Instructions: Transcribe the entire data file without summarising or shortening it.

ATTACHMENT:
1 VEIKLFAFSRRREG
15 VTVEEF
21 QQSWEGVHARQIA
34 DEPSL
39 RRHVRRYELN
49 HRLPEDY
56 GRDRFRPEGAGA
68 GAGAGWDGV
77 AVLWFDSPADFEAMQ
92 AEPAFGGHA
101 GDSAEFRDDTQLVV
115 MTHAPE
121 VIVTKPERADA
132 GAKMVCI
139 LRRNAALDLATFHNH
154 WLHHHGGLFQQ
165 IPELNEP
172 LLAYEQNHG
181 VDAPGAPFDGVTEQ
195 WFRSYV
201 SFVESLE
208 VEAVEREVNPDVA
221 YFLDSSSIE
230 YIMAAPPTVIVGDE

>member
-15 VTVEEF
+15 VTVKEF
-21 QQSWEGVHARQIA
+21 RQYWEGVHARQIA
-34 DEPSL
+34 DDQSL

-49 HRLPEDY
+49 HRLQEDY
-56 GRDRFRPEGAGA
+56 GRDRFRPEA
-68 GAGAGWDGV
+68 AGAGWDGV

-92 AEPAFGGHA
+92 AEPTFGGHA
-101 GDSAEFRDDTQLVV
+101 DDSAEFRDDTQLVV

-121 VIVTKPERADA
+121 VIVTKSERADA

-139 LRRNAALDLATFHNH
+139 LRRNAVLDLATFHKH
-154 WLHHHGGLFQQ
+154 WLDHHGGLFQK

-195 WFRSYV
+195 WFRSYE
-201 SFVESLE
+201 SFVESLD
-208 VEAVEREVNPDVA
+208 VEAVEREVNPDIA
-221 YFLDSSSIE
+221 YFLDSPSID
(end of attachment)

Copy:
1 VEIKLFAFSRRREG
15 VTVEEF
21 QQSWEGVHARQIA
34 DEPSL
39 RRHVRRYELN
49 HRLPEDY
56 GRDRFRPEGAGA
68 GAGAGWDGV
77 AVLWFDSPADFEAMQ
92 AEPAFGGHA
101 GDSAEFRDDTQLVV
115 MTHAPE
121 VIVTKPERADA
132 GAKMVCI
139 LRRNAALDLATFHNH
154 WLHHHGGLFQQ
165 IPELNEP
172 LLAYEQNHG
181 VDAPGAPFDGVTEQ
195 WFRSYV
201 SFVESLE
208 VEAVEREVNPDVA
221 YFLDSSSIE
230 YIMAAPPTVIVGDE

>member
-15 VTVEEF
+15 VTVKEF
-21 QQSWEGVHARQIA
+21 RQYWEGVHARQIA
-34 DEPSL
+34 DDQSL

-49 HRLPEDY
+49 HRLQEDY
-56 GRDRFRPEGAGA
+56 GRDRFRPEA
-68 GAGAGWDGV
+68 AGAGWDGV

-92 AEPAFGGHA
+92 AEPTFGGHA
-101 GDSAEFRDDTQLVV
+101 DDSAEFRDDTQLVV

-121 VIVTKPERADA
+121 VIVTKSERADA

-139 LRRNAALDLATFHNH
+139 LRRNAVLDLATFHKH
-154 WLHHHGGLFQQ
+154 WLDHHGGLFQK

-195 WFRSYV
+195 WFRSYE
-201 SFVESLE
+201 SFVESLD
-208 VEAVEREVNPDVA
+208 VEAVEREVNPDIA
-221 YFLDSSSIE
+221 YFLDSPSID